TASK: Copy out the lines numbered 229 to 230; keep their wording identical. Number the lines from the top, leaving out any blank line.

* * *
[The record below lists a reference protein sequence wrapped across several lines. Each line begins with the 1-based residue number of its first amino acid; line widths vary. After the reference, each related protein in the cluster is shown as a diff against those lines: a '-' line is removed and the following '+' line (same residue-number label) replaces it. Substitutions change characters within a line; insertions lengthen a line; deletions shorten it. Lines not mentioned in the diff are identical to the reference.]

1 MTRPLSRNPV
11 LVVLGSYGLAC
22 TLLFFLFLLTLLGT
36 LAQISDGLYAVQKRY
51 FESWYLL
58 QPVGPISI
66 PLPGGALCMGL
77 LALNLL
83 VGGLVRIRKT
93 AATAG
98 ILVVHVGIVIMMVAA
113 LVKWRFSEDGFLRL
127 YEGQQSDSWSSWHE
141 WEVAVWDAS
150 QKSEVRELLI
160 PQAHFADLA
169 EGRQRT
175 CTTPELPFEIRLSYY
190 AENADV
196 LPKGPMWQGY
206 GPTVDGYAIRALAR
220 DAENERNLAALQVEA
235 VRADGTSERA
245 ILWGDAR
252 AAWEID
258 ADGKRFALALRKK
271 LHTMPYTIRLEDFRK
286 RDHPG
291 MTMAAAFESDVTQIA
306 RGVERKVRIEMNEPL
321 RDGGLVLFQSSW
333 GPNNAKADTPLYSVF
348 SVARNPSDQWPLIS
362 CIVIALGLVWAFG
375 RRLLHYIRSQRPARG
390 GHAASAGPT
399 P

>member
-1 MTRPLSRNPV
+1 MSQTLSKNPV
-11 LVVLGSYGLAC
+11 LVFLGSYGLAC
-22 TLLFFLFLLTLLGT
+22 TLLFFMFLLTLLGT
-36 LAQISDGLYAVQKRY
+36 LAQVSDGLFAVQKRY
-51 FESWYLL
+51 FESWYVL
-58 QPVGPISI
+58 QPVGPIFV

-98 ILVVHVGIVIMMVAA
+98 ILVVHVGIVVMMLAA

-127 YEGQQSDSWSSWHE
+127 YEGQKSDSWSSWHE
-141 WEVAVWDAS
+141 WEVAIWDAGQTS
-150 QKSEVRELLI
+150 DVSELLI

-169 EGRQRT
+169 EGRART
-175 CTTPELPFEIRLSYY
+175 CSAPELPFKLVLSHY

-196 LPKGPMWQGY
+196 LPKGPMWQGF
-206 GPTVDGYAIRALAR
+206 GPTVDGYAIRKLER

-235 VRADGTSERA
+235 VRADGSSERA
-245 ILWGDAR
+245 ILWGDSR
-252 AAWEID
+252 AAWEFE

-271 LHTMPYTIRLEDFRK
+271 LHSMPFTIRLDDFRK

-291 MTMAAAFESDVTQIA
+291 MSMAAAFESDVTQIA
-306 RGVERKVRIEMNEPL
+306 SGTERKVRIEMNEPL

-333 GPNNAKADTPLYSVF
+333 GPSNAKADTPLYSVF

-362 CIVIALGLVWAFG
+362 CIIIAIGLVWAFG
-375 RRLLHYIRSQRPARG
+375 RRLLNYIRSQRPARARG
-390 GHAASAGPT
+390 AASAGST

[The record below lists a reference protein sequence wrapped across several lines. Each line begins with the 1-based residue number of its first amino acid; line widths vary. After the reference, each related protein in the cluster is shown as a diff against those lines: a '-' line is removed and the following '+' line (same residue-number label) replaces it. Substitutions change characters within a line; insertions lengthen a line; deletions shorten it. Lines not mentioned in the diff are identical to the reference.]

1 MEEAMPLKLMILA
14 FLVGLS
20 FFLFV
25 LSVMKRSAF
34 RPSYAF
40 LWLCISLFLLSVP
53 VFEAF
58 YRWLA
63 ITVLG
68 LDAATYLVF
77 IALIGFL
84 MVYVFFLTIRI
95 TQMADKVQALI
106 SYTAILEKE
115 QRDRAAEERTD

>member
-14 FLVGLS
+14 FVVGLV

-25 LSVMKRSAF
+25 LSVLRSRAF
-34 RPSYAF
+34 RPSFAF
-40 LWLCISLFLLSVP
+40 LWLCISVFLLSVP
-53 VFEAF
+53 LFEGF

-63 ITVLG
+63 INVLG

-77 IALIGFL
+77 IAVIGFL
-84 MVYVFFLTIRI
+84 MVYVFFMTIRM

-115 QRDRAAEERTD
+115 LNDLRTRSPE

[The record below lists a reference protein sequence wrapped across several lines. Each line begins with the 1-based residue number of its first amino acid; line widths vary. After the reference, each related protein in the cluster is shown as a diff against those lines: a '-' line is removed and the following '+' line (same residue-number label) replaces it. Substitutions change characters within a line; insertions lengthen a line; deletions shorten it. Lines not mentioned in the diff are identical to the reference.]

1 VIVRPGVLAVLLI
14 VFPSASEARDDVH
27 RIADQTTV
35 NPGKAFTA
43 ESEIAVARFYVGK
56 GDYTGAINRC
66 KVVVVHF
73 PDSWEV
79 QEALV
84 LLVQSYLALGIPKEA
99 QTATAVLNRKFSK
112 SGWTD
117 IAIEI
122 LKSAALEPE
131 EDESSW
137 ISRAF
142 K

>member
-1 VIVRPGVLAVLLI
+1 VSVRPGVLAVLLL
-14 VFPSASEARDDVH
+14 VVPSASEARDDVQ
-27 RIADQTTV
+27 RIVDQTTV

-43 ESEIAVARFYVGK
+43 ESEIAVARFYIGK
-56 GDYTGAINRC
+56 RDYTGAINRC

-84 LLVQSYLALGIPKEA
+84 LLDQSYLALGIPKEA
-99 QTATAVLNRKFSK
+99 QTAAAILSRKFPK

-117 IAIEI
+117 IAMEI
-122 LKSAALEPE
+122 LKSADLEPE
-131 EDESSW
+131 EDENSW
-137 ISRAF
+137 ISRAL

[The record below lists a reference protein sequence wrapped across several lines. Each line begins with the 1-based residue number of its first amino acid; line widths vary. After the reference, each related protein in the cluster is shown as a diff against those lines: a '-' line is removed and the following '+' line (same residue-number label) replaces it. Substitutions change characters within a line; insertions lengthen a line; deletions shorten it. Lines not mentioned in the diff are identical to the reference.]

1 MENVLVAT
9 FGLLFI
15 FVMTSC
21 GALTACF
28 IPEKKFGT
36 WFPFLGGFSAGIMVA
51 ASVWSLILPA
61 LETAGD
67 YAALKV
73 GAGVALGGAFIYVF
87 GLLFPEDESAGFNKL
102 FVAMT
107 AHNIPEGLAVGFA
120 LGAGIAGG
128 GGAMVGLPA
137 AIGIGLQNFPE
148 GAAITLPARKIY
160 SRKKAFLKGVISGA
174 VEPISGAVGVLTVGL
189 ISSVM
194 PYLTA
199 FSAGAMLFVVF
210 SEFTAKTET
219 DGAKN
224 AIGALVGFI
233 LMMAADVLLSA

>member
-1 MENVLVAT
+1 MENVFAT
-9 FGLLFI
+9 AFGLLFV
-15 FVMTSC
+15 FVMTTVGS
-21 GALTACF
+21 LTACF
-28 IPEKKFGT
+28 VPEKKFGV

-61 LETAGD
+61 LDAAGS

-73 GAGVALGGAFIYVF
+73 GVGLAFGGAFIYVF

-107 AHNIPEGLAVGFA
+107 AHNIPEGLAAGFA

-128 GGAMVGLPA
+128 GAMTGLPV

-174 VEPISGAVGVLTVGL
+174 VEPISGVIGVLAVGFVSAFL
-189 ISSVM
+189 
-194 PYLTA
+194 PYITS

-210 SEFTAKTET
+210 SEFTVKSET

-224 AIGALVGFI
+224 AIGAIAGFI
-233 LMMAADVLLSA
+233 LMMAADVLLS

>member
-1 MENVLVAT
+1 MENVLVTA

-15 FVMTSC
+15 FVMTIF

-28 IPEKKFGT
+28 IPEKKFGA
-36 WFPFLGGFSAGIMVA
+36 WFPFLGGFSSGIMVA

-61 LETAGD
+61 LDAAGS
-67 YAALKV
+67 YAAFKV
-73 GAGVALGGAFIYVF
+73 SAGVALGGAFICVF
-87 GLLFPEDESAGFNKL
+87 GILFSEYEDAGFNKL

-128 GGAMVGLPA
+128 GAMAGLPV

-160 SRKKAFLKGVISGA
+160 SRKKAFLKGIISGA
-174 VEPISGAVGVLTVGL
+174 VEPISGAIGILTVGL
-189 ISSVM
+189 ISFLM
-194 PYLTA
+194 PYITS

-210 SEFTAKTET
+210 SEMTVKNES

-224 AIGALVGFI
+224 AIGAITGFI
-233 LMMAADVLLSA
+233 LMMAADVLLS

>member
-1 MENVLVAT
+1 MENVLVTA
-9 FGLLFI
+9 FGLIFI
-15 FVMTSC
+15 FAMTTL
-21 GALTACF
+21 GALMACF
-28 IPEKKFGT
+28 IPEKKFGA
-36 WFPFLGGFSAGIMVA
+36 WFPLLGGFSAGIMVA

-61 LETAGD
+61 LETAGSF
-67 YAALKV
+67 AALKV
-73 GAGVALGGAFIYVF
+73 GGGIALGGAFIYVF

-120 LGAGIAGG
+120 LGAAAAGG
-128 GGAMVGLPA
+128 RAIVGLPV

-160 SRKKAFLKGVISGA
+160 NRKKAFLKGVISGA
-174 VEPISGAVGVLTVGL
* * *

-36 WFPFLGGFSAGIMVA
+36 WFPFLGGFSSGIMVA